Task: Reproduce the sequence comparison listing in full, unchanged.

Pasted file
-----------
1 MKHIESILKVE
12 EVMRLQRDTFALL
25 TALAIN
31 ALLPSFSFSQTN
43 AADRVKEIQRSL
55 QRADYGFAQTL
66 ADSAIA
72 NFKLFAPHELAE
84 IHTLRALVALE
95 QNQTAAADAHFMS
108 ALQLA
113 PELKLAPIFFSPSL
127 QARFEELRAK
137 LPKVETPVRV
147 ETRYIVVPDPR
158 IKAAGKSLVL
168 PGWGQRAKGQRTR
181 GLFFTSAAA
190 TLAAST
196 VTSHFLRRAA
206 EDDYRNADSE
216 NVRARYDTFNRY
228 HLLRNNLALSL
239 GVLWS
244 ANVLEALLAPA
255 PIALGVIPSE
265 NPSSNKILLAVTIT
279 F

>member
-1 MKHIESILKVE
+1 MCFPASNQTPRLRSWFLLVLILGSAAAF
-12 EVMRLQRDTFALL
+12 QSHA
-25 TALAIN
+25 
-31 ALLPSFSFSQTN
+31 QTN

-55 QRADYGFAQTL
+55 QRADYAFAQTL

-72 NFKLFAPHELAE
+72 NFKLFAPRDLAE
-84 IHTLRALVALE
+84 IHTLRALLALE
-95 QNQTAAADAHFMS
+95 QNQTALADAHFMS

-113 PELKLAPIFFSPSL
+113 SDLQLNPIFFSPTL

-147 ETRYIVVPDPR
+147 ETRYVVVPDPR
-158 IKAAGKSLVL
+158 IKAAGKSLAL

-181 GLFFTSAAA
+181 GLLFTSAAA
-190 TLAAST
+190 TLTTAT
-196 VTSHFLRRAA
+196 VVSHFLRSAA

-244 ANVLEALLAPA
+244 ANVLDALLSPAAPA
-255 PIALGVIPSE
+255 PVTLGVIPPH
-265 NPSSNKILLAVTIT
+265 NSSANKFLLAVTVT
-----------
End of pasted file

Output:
1 MKHIESILKVE
12 EVMRLQRDTFALL
25 TALAIN
31 ALLPSFSFSQTN
43 AADRVKEIQRSL
55 QRADYGFAQTL
66 ADSAIA
72 NFKLFAPHELAE
84 IHTLRALVALE
95 QNQTAAADAHFMS
108 ALQLA
113 PELKLAPIFFSPSL
127 QARFEELRAK
137 LPKVETPVRV
147 ETRYIVVPDPR
158 IKAAGKSLVL
168 PGWGQRAKGQRTR
181 GLFFTSAAA
190 TLAAST
196 VTSHFLRRAA
206 EDDYRNADSE
216 NVRARYDTFNRY
228 HLLRNNLALSL
239 GVLWS
244 ANVLEALLAPA
255 PIALGVIPSE
265 NPSSNKILLAVTIT
279 F

>member
-1 MKHIESILKVE
+1 MCFPASNQTPRLRSWFLLVLILGSAAAF
-12 EVMRLQRDTFALL
+12 QSHA
-25 TALAIN
+25 
-31 ALLPSFSFSQTN
+31 QTN

-55 QRADYGFAQTL
+55 QRADYAFAQTL

-72 NFKLFAPHELAE
+72 NFKLFAPRDLAE
-84 IHTLRALVALE
+84 IHTLRALLALE
-95 QNQTAAADAHFMS
+95 QNQTALADAHFMS

-113 PELKLAPIFFSPSL
+113 SDLQLNPIFFSPTL

-147 ETRYIVVPDPR
+147 ETRYVVVPDPR
-158 IKAAGKSLVL
+158 IKAAGKSLAL

-181 GLFFTSAAA
+181 GLLFTSAAA
-190 TLAAST
+190 TLTTAT
-196 VTSHFLRRAA
+196 VVSHFLRSAA

-244 ANVLEALLAPA
+244 ANVLDALLSPAAPA
-255 PIALGVIPSE
+255 PVTLGVIPPH
-265 NPSSNKILLAVTIT
+265 NSSANKFLLAVTVT